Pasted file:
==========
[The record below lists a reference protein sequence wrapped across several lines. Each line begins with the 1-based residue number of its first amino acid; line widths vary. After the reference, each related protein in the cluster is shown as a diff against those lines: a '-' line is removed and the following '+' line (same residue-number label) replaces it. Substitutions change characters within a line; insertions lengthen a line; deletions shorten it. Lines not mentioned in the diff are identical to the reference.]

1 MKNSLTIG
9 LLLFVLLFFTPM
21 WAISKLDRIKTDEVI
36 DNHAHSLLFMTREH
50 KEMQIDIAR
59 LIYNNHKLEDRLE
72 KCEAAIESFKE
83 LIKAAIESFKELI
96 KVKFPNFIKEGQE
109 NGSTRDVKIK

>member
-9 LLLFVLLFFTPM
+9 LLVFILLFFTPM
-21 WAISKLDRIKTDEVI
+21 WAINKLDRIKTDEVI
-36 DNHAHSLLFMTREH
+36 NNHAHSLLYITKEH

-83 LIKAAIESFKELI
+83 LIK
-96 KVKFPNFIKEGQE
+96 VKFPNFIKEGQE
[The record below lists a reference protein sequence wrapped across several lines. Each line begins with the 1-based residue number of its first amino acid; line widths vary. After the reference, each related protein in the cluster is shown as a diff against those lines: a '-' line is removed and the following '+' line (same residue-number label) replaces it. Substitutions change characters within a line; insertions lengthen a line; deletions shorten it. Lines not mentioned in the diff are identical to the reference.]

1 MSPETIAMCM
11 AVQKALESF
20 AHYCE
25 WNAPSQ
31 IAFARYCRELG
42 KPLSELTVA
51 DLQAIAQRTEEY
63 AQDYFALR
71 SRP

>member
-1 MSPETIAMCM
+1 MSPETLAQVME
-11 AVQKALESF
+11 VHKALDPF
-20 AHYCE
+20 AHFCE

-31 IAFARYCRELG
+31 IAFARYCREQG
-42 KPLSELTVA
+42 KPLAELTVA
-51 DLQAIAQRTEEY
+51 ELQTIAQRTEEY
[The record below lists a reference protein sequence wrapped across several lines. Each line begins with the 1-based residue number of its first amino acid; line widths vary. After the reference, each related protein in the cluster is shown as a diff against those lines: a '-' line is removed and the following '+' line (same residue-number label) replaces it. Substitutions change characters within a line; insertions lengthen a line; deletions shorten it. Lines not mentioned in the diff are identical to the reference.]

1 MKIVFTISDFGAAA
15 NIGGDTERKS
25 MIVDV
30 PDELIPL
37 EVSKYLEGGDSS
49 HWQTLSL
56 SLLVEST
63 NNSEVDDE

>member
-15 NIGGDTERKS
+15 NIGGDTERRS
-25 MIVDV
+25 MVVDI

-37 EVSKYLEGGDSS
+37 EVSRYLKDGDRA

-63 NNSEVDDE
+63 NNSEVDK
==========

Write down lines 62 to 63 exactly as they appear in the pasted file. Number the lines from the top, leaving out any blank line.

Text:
-63 NNSEVDDE
+63 NNSEVDK